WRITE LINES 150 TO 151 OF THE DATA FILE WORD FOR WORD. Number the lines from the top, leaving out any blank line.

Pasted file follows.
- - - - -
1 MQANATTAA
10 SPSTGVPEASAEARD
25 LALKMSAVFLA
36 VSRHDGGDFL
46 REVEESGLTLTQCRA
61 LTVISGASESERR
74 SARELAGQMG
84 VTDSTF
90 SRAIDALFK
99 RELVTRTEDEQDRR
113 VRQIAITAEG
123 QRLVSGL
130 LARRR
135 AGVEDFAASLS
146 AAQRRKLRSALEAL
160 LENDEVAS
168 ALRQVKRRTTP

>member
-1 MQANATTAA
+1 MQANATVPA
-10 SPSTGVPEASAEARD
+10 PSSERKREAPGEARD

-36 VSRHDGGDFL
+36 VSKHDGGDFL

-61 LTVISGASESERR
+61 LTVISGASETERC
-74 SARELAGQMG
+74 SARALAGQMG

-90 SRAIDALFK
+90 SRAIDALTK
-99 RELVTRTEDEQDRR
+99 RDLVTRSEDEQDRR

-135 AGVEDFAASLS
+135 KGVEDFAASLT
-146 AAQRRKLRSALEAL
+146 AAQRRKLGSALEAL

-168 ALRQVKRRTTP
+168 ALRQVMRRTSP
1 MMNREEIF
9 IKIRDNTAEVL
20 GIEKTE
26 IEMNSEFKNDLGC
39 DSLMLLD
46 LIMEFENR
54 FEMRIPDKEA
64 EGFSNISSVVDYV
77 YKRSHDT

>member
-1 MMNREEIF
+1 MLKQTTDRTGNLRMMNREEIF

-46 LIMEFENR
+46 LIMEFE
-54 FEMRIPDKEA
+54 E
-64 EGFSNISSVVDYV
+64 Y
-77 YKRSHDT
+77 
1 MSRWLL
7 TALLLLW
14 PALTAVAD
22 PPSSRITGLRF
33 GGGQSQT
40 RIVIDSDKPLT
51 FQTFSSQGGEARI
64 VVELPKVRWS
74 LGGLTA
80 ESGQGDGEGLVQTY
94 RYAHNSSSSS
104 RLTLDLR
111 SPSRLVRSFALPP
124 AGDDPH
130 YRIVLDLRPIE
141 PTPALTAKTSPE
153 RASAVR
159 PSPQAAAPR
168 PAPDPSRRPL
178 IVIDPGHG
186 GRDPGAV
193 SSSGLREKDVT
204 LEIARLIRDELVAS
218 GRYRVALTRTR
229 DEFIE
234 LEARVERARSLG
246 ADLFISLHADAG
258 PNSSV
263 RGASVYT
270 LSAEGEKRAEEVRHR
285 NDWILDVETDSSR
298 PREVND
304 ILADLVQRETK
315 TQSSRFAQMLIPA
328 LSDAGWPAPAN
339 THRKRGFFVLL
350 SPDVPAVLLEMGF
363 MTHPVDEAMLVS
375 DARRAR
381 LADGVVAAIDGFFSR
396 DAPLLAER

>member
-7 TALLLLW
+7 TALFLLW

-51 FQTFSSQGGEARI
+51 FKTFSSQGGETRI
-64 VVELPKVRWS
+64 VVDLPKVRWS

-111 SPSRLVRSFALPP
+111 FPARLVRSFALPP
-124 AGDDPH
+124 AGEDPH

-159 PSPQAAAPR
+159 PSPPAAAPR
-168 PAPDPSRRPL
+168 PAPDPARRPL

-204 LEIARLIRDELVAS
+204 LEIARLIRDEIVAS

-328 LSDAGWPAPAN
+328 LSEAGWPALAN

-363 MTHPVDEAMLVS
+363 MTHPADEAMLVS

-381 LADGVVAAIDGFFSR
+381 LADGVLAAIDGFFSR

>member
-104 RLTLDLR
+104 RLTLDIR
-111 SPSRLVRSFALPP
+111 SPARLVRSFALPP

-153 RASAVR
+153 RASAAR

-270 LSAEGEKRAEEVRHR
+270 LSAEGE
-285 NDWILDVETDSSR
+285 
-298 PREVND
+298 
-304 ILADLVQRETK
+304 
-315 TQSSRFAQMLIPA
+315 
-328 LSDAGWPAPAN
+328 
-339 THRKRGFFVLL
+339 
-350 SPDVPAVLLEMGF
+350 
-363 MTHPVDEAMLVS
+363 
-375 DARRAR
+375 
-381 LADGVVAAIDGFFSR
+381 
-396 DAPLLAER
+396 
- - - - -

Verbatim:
-381 LADGVVAAIDGFFSR
+381 